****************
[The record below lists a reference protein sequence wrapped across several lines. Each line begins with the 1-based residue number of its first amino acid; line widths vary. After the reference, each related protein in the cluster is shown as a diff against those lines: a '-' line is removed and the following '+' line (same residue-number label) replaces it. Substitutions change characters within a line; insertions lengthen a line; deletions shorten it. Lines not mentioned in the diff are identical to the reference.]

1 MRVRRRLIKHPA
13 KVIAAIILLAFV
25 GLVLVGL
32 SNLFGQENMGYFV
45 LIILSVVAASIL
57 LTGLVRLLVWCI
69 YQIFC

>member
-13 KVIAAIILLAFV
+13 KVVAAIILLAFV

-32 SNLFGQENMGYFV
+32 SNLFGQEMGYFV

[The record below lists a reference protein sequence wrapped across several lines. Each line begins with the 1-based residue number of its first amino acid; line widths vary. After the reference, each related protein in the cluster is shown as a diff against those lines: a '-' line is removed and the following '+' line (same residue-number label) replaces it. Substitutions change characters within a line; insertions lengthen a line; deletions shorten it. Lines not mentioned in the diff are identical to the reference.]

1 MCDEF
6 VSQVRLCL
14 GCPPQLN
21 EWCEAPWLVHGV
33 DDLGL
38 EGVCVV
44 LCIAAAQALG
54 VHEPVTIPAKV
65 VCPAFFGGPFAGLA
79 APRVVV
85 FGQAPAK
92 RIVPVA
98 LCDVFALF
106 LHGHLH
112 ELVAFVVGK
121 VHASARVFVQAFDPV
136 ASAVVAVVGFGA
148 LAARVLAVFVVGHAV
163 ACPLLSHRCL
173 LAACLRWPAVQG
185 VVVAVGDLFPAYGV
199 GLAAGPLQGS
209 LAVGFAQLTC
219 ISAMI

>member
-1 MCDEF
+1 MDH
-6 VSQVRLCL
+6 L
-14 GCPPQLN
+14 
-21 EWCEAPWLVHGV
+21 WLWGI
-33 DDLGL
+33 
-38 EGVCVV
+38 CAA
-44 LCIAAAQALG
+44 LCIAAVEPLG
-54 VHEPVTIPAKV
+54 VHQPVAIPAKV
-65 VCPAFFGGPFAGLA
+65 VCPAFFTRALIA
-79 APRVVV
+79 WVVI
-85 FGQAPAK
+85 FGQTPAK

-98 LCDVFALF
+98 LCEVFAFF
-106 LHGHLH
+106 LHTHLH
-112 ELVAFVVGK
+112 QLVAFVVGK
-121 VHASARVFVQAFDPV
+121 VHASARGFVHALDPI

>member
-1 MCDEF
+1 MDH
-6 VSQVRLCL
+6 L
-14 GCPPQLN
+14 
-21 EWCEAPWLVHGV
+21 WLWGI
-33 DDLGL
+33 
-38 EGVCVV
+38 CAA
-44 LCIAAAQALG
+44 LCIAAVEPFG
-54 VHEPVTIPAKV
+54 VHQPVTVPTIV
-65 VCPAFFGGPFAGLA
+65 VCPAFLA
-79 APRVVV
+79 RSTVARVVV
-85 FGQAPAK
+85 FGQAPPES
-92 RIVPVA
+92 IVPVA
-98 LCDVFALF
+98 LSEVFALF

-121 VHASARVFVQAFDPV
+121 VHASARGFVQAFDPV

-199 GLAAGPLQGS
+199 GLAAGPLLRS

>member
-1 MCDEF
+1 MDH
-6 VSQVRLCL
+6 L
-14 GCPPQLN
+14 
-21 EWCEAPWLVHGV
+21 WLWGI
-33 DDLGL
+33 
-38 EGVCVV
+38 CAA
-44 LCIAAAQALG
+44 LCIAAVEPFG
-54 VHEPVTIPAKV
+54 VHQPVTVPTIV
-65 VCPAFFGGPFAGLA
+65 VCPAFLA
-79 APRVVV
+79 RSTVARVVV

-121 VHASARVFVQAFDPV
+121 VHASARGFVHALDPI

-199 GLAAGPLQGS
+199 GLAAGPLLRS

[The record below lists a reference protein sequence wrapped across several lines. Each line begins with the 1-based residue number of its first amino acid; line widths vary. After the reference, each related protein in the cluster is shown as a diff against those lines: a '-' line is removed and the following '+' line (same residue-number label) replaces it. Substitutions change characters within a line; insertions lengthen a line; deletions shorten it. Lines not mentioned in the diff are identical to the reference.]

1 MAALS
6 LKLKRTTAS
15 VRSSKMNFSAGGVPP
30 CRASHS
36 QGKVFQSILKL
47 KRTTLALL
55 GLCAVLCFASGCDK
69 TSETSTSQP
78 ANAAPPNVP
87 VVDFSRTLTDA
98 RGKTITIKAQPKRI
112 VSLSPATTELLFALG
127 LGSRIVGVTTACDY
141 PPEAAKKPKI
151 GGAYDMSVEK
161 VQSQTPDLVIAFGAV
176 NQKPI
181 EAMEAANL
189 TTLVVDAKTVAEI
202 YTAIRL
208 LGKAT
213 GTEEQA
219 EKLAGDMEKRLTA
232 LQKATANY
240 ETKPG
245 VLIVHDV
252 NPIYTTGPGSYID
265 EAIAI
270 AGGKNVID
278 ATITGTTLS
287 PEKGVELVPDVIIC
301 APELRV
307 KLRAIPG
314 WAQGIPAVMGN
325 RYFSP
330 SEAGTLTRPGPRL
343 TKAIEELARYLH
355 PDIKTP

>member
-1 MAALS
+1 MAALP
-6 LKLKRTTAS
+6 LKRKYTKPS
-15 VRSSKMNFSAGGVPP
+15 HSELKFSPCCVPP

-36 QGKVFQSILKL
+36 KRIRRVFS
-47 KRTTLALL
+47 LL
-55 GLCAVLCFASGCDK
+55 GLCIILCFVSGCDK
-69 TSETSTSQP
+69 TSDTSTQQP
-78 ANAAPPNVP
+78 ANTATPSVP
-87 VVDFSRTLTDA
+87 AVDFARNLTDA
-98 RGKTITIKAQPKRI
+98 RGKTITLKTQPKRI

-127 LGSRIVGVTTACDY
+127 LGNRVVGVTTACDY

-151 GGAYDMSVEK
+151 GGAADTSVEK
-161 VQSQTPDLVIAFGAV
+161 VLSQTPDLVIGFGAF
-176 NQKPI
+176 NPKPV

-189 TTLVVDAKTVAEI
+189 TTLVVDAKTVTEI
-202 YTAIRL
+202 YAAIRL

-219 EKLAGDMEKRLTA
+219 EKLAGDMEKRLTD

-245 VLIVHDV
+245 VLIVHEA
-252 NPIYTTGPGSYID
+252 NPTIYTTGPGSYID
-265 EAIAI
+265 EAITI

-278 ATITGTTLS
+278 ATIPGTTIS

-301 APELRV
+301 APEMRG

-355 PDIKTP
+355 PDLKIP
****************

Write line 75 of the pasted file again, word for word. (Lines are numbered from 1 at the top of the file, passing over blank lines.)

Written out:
-14 GCPPQLN